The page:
The interagency field handbook was developed to set out effective malaria control responses in humanitarian emergencies, particularly during the acute phase when reliance on international humanitarian assistance is greatest. This second edition represents a thorough updating and revision of the first edition. The structure remains similar, but includes an additional chapter on humanitarian coordination.
Esta estrategia se justifica dada la variedad de escenarios eco-epidemiológicos en los que ocurre la transmisión de malaria en la región de las Américas, lo que determina diferencias en la dinámica de transmisión y de los condicionantes de la efectividad de las acciones de control vectorial, y constituye un reto para la planificación costo - efectiva de intervenciones. La Estrategia promueve por lo tanto priorizar los recursos disponibles para realizar intervenciones con calidad y sostenibilidad en las localidades – focos que determinan la mayor carga de enfermedad – concentración de casos, implementar procesos de análisis para la adecuada selección de las intervenciones y evaluar su efectividad e impacto.
This Training module on malaria control: Entomology and vector control has been developed to improve the knowledge and skills of entomologists and vector control staff as well as of managers/senior health officers involved in malaria vector control at programme level. It is designed to provide guidance on relevant aspects of malaria entomology and vector control including identification and sampling of malaria vectors, incrimination of malaria vectors, selection between different vector control options, and monitoring and management of insecticide resistance.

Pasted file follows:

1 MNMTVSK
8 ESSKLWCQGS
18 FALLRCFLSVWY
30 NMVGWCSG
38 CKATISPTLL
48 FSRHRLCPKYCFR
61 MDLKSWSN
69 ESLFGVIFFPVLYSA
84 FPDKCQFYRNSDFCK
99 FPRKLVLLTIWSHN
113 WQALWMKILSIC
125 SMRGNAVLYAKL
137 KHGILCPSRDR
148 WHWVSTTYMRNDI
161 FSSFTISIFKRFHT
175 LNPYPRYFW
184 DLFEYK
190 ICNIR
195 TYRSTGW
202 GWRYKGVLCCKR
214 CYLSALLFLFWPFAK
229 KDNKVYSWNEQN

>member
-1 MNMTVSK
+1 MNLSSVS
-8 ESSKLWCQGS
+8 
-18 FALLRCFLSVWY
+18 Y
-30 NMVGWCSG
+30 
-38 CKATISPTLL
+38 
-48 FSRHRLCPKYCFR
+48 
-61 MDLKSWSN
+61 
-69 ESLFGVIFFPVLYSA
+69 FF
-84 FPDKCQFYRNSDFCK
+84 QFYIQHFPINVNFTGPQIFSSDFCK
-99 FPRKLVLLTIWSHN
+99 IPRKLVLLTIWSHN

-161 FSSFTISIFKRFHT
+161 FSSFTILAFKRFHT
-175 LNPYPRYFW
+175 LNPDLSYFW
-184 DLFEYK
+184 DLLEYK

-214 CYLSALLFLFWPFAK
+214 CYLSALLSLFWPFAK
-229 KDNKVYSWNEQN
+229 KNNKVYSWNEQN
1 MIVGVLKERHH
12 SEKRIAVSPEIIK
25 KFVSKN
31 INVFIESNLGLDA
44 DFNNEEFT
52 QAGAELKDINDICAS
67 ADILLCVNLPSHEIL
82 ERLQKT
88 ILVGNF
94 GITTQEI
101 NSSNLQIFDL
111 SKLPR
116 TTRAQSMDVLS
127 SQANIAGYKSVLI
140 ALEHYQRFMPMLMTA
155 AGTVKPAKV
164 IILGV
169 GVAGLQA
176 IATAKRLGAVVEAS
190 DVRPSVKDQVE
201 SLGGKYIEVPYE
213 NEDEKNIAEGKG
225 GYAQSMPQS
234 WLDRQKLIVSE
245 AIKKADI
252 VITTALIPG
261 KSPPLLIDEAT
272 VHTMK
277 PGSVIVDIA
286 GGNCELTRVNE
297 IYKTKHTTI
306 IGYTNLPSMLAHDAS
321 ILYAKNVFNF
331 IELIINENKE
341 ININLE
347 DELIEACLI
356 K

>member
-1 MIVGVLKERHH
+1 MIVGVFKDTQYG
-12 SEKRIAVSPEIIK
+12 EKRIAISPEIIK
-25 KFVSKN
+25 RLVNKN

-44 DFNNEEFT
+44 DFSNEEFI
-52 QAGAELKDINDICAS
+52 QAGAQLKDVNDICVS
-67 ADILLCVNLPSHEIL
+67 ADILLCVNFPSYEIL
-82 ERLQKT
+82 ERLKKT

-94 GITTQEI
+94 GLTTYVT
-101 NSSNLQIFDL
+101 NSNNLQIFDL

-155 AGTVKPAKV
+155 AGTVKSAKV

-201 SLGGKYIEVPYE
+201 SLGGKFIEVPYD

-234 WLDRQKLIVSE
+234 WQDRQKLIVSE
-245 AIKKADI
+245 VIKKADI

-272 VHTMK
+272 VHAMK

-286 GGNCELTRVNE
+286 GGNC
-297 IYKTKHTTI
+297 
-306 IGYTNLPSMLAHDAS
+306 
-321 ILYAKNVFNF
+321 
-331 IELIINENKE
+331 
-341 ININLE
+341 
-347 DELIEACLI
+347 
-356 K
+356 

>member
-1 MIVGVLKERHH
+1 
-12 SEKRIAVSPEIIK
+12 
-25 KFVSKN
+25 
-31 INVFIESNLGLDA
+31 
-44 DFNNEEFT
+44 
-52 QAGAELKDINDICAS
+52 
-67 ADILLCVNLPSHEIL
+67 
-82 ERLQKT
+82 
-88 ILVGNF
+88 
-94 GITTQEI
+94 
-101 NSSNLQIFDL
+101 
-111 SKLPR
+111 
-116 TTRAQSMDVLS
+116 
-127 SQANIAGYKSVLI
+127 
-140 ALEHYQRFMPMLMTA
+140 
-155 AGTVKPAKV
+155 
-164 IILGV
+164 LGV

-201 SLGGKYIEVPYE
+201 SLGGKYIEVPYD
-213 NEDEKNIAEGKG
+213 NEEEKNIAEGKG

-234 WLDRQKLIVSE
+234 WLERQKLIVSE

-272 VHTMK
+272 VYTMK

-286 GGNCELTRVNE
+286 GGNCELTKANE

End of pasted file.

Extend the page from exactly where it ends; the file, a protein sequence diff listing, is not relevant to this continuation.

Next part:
This Training module on malaria control: Case management has been developed by WHO to improve the knowledge and skills of both health professionals involved in planning malaria case management as part of control and elimination programmes and clinicians managing malaria patients.
Malaria continues to be a major global health problem, with over 40% of the world’s population—more than 3.3 billion people—at risk for malaria to varying degrees in countries with on-going transmission. In addition, with modern, rapid means of travel, large numbers of people from nonmalarious areas are being infected, which may seriously affect them after they have returned home.
The World Malaria Report 2012 summarizes information received from 104 malaria-endemic countries and other sources, and updates the analyses presented in the 2011 report. It highlights the progress made towards the global malaria targets set for 2015 and describes current challenges for global malaria control and elimination.
The World Health Organization estimates that half the world’s population is at risk of malaria, with an estimated 216 million people (range 149–274 million) developing clinical malaria in 2010 (81% in Africa), and 655,000 deaths (range 537,000–907,000) due to malaria (91% in Africa, most being children).
On World Malaria Day 2012, WHO hails global progress in combating malaria but highlights the need to further reinforce the fight. The Global Malaria Programme’s new initiative, T3: Test. Treat. Track, urges malaria-endemic countries and donors to move towards universal access to diagnostic testing and antimalarial treatment, and to build stronger malaria surveillance systems.
Reports of the WHOPES Working Group Meetings and the WHOPES publication Pesticides and their application for control of vectors and pests of public health importance should be consulted for guidance on use and recommendations.
Regional Office for the Americas of the World Health Organization